Jon Greenberg jongreen at bluemarble.net
Sun Jan 28 14:00:20 EST 2001

Thank you for your respnse, David. I'm a bit confused by all this. The question
about this lab activity was actualy raised by someone who had seen your paper.
In light of all this, I am still left with some basic questions:

1) How should we interpret experiments in which roots seem to grow toward water
in soil, or at least to grow more in wetter soil? Is this hydrotropism or isn't

2) If roots simply grow more in wetter soil because they can better maintian
turgor there that they need for growth, does it follow that hydrotropism is not
a true tropism any more than a growth repopnse to, say, N or other nutrients, or
is it the case on the other hand that this is merely the mechanistic explanation
of the response, but knowing how it works makes it no less a tropism?

(Please respond to my other e-mail address (and the list, if you like)--

jon.greenberg at phschool.com

Many thanks,

Jon Greenberg

David Hershey wrote:

> The recent research on hydrotropism that I have seen has been done with
> roots
> grown in humid air rather than in soil, thus "in humid air" must become a
> part
> of the modern definition of hydrotropism. Even at close to the soil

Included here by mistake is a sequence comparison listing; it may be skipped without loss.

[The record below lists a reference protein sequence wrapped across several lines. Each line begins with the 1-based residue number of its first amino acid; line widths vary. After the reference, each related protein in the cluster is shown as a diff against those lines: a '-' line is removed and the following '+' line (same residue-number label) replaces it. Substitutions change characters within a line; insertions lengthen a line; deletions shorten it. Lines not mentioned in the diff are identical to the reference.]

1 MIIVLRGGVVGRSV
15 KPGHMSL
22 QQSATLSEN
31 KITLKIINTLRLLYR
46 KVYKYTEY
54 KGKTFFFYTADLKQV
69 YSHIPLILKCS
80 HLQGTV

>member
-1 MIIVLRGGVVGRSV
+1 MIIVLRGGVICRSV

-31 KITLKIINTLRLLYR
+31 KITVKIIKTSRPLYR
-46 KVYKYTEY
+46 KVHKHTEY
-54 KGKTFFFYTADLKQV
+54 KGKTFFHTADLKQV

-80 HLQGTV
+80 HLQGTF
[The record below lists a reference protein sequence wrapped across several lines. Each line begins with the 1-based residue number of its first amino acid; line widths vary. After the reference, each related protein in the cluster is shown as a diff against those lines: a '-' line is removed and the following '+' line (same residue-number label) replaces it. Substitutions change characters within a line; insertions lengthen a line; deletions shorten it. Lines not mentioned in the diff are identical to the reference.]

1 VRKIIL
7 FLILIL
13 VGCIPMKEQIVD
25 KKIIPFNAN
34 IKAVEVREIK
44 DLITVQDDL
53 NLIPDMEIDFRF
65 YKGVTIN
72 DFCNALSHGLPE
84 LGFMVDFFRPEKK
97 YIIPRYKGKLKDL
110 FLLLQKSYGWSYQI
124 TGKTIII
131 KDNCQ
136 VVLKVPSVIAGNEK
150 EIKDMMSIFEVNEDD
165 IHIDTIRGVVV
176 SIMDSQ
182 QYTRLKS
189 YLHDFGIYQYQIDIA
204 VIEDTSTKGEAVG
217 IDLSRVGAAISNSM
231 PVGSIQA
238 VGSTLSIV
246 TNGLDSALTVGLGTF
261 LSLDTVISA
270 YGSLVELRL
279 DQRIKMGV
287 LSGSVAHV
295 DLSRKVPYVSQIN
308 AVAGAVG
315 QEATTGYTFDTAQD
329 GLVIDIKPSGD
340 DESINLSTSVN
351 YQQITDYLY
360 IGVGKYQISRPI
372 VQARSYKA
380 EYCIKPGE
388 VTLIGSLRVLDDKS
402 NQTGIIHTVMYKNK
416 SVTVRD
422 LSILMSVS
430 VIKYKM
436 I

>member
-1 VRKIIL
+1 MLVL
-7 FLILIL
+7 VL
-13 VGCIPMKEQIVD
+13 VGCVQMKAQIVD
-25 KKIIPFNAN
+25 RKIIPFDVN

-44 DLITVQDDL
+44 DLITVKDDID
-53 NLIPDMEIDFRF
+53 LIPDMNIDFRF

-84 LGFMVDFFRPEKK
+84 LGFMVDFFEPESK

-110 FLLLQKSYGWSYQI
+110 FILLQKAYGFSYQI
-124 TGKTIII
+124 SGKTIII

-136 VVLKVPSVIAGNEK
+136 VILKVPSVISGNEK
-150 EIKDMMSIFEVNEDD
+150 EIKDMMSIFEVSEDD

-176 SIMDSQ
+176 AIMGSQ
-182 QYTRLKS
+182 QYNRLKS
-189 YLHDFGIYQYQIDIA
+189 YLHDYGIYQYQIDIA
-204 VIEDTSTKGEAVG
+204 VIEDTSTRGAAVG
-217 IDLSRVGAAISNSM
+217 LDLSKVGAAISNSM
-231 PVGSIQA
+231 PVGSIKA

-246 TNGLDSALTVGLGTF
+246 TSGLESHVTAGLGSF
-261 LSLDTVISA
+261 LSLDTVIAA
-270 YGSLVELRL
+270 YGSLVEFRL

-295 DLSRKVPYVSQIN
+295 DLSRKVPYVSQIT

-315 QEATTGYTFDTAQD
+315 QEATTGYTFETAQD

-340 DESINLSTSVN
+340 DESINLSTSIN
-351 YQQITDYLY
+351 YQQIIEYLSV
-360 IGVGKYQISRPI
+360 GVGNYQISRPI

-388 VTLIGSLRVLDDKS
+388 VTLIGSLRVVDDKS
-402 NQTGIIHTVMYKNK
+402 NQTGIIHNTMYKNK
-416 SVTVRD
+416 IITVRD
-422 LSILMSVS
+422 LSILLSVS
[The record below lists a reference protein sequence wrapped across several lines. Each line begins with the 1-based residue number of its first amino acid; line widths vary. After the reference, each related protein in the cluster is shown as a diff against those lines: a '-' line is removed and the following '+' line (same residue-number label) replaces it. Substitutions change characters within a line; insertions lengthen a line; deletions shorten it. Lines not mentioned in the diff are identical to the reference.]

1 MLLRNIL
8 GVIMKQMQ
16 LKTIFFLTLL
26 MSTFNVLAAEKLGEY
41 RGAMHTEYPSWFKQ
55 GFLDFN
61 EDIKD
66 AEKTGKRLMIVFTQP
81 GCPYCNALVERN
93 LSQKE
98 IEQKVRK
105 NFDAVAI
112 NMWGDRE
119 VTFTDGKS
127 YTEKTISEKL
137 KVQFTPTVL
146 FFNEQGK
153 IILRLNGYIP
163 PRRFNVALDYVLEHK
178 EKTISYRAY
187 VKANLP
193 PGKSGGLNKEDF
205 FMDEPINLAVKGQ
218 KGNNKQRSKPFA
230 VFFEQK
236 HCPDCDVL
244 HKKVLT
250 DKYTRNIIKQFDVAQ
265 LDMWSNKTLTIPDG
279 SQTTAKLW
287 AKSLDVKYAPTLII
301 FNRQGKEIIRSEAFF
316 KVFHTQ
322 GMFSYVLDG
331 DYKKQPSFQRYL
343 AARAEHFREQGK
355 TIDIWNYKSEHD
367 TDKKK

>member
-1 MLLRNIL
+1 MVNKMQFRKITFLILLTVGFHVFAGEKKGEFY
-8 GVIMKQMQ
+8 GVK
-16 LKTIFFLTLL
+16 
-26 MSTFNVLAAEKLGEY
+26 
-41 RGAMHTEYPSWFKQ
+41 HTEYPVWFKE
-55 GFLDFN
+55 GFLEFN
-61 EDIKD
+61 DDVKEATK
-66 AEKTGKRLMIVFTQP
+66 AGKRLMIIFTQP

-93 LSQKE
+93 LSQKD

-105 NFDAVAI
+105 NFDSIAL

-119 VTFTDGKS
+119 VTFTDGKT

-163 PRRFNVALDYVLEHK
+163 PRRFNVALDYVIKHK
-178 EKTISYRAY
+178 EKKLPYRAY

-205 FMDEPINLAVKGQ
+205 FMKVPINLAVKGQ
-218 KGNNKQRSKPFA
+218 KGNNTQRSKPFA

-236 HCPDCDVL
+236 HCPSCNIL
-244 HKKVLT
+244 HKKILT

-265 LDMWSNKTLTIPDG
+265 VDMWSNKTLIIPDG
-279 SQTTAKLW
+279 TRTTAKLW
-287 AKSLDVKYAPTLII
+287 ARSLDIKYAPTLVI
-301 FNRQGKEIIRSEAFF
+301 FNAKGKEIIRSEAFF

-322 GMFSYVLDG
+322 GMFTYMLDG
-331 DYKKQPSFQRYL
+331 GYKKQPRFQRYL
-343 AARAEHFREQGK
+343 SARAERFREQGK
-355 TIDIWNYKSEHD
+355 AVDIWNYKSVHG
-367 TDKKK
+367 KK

> permanent
> wilting point of -1.5 MegaPascals water potential, the soil relative
> humidity
> is about 99%. Based on the humid air hydrotropism research, it seems that
> there would not be a large enough relative humidity gradient in soil to
> induce
> a hydrotropic response. Therefore, hydrotropism seems more of a laboratory
> phenomenon rather than one important under natural conditions. It may have
> application in microgravity conditions of outer space.
> I wrote an article examining some of the classic precollege teaching
> experiments on hydrotropism:
> Hershey, D.R. 1992. Is hydrotropism all wet? Science Activities 29(2):20-24.
> >===== Original Message From jongreen at bluemarble.net (Jon Greenberg) =====
> >Hello again, plant folks.
> >
> >I am editing a high school biology lab manual that is under revision,
> >and came across an activity to demonstrate hydrotropism. I recall
> >learning in grad school about 20 years ago that roots grow toward water.
> >However, I understand that this has been questioned and some do not
> >agree that there is such a thing as hydrotropism.
> >
> >Can anyone enlighten me on this point/
> >
> >
> >---
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